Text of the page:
TECHNICAL PAPERS: Gas Turbines: Structures and Dynamics

Adjoint Harmonic Sensitivities for Forced Response Minimization

[+] Author and Article Information
Mihai C. Duta

Oxford University Computing Laboratory,  University of Oxford, Oxford OX1 2QD, UKmihai.duta@comlab.ox.ac.uk

Michelle S. Campobasso

Oxford University Computing Laboratory,  University of Oxford, Oxford OX1 2QD, UKsergio.campobasso@comlab.ox.ac.uk

Michael B. Giles

Oxford University Computing Laboratory,  University of Oxford, Oxford OX1 2QD, UKmike.giles@comlab.ox.ac.uk

Leigh B. Lapworth

 Aerothermal Methods Group, Rolls-Royce plc., P.O. Box 31, Derby DE24 8BJ, UKleigh.lapworth@rolls-royce.com

J. Eng. Gas Turbines Power 128(1), 183-189 (Mar 01, 2003) (7 pages) doi:10.1115/1.2031227 History: Received October 01, 2002; Revised March 01, 2003

This paper presents an adjoint analysis for three-dimensional unsteady viscous flows aimed at the calculation of linear worksum sensitivities involved in turbomachinery forced response predictions. The worksum values are normally obtained from linear harmonic flow calculations but can also be computed using the solution to the adjoint of the linear harmonic flow equations. The adjoint method has a clear advantage over the linear approach if used within a rotor forced vibration minimization procedure which requires the structural response to a large number of different flow excitation sources characterized by a unique frequency and interblade phase angle. Whereas the linear approach requires a number of linear flow calculations at least equal to the number of excitation sources, the adjoint method reduces this cost to a single adjoint solution for each structural mode of rotor response. A practical example is given to illustrate the dramatic computational saving associated with the adjoint approach.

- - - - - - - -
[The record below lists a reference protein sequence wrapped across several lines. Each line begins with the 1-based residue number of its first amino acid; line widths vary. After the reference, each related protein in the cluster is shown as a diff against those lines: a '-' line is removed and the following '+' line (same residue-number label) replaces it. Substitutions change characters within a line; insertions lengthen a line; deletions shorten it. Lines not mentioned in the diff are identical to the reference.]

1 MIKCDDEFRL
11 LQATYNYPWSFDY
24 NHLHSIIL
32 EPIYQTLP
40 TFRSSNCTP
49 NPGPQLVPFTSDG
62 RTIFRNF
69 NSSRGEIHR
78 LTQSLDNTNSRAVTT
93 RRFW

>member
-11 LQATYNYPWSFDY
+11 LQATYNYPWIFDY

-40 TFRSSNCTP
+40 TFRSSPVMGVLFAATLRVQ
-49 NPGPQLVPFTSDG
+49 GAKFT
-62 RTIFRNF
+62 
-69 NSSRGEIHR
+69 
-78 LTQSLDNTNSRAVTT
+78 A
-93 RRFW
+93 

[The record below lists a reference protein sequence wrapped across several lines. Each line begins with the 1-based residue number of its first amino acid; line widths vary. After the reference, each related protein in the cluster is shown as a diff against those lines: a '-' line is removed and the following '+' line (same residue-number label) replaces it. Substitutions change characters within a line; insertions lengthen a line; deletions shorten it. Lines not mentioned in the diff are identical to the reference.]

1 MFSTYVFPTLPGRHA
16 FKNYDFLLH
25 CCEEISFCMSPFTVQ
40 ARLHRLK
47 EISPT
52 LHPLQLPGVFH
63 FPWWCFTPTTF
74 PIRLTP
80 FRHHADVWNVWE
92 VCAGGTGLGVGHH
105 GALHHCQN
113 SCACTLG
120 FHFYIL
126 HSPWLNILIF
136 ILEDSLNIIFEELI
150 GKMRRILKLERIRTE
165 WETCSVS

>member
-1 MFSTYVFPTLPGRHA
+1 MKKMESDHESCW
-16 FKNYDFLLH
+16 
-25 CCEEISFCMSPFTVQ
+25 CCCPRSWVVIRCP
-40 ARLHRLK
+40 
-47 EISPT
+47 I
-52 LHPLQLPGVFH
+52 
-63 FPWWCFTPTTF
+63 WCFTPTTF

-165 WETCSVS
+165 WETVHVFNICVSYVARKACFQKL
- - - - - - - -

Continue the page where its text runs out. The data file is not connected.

Copyright © 2006 by American Society of Mechanical Engineers
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Grahic Jump Location
Figure 1

Comparison between the standard iteration and GMRES convergence histories for a turbine flutter case; GMRES (applied either from the initial conditions or from a restart) is a stable solver

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Figure 2

Comparison between the measured and the computed midspan distribution of the unsteady pressure amplitude for the 11th standard configuration at the subsonic flow condition

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Figure 3

Comparison between the imaginary part of the worksum value and the logarithmic decrement output by an independent nonlinear viscous code

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Figure 4

Variation of the absolute value of the aerodynamic forcing work sum with the value of the extremal phase shift for the 1T and 2F modes of rotor vibration

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Figure 5

The midspan distribution of the unsteady pressure amplitude computed as a response to the datum inlet flow harmonic perturbation and to the perturbations phase shifted with ±180 deg




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